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Maternal infection in pregnancy 

Maternal infection in pregnancy
Chapter:
Maternal infection in pregnancy
Author(s):

Rosie Burton

DOI:
10.1093/med/9780198746690.003.0277
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date: 03 March 2021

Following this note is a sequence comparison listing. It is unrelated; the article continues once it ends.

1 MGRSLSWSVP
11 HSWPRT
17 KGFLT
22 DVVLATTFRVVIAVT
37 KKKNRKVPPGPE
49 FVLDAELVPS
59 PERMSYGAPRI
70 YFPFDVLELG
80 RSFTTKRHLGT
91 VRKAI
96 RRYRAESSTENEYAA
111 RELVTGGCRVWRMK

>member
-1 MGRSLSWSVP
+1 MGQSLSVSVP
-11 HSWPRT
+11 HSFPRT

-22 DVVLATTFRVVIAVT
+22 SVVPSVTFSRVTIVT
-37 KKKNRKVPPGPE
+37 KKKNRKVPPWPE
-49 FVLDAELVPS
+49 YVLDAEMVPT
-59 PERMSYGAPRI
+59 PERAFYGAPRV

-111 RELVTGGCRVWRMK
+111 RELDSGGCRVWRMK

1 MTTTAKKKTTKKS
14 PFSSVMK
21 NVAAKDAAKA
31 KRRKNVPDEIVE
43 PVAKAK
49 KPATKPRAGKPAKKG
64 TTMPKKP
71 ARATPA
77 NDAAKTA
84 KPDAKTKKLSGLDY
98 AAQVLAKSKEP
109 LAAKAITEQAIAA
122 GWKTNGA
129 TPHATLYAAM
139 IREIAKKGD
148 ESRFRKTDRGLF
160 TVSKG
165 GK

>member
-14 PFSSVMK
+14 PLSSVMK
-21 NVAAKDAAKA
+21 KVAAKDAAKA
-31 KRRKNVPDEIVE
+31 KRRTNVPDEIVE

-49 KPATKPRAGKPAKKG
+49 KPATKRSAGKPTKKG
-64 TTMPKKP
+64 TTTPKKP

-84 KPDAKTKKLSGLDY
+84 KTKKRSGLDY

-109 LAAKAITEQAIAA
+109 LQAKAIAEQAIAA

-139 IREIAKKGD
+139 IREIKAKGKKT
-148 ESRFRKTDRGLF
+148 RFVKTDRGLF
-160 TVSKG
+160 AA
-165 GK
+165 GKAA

This chapter will consider infection with human immunodeficiency virus (HIV), tuberculosis, and malaria in pregnancy. The global roll-out of antiretroviral therapy has significantly improved survival for people living with HIV and reduced mother-to-child transmission, but HIV infection remains a leading cause of maternal mortality, infant death, and early childhood death. Most women with HIV infection are in sub-Saharan Africa, where the highest prevalence is among young women of reproductive age. Meanwhile, tuberculosis is a major cause of maternal mortality. Active tuberculosis also adversely affects pregnancy outcomes, with an increased risk of preterm delivery, growth restriction, and perinatal death. Malaria is a major cause of maternal and neonatal morbidity and mortality. Pregnant women are more susceptible to malaria, have more severe disease, and may deteriorate rapidly. In severe malaria, mortality is 15–20% in non-pregnant women, compared to 50% in pregnancy. Primigravidae are at highest risk of severe malaria and death.

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